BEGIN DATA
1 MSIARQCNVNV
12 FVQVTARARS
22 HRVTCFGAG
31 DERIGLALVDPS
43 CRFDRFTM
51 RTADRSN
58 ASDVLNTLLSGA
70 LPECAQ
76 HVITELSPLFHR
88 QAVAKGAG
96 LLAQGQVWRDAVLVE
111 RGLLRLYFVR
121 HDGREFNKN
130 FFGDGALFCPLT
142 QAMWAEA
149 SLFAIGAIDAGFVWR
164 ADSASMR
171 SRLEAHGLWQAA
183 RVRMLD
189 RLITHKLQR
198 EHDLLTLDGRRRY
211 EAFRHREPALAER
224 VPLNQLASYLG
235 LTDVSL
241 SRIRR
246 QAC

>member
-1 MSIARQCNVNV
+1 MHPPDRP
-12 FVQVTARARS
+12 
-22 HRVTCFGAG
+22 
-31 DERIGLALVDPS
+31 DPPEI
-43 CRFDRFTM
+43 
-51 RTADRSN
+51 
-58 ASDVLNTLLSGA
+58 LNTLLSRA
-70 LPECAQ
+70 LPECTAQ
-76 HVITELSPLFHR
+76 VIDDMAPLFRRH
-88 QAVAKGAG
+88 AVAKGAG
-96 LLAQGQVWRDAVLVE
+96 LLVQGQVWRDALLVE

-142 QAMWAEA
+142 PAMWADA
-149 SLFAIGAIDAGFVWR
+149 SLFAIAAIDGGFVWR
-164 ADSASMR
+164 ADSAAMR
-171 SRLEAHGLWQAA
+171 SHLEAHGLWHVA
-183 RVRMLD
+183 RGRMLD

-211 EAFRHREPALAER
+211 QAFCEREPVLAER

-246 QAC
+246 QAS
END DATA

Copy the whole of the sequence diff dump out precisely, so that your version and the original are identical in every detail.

1 MSIARQCNVNV
12 FVQVTARARS
22 HRVTCFGAG
31 DERIGLALVDPS
43 CRFDRFTM
51 RTADRSN
58 ASDVLNTLLSGA
70 LPECAQ
76 HVITELSPLFHR
88 QAVAKGAG
96 LLAQGQVWRDAVLVE
111 RGLLRLYFVR
121 HDGREFNKN
130 FFGDGALFCPLT
142 QAMWAEA
149 SLFAIGAIDAGFVWR
164 ADSASMR
171 SRLEAHGLWQAA
183 RVRMLD
189 RLITHKLQR
198 EHDLLTLDGRRRY
211 EAFRHREPALAER
224 VPLNQLASYLG
235 LTDVSL
241 SRIRR
246 QAC

>member
-1 MSIARQCNVNV
+1 MHPPDRP
-12 FVQVTARARS
+12 
-22 HRVTCFGAG
+22 
-31 DERIGLALVDPS
+31 DPPEI
-43 CRFDRFTM
+43 
-51 RTADRSN
+51 
-58 ASDVLNTLLSGA
+58 LNTLLSRA
-70 LPECAQ
+70 LPECTAQ
-76 HVITELSPLFHR
+76 VIDDMAPLFRRH
-88 QAVAKGAG
+88 AVAKGAG
-96 LLAQGQVWRDAVLVE
+96 LLVQGQVWRDALLVE

-142 QAMWAEA
+142 PAMWADA
-149 SLFAIGAIDAGFVWR
+149 SLFAIAAIDGGFVWR
-164 ADSASMR
+164 ADSAAMR
-171 SRLEAHGLWQAA
+171 SHLEAHGLWHVA
-183 RVRMLD
+183 RGRMLD

-211 EAFRHREPALAER
+211 QAFCEREPVLAER

-246 QAC
+246 QAS